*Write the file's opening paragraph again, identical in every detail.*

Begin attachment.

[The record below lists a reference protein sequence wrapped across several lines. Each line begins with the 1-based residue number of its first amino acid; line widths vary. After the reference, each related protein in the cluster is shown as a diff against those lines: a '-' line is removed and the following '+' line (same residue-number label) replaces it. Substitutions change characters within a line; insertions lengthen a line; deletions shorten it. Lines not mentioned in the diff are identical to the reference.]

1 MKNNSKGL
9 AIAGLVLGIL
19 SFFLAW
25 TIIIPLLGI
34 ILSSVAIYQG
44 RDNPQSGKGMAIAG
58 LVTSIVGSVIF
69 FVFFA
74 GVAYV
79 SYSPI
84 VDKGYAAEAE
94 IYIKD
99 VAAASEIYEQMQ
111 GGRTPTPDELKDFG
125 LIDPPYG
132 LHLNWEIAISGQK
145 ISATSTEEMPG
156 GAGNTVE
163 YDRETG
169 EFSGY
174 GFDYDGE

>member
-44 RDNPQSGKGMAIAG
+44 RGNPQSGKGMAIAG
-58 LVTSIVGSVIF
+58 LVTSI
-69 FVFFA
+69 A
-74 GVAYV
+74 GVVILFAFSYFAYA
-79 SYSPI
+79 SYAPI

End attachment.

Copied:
[The record below lists a reference protein sequence wrapped across several lines. Each line begins with the 1-based residue number of its first amino acid; line widths vary. After the reference, each related protein in the cluster is shown as a diff against those lines: a '-' line is removed and the following '+' line (same residue-number label) replaces it. Substitutions change characters within a line; insertions lengthen a line; deletions shorten it. Lines not mentioned in the diff are identical to the reference.]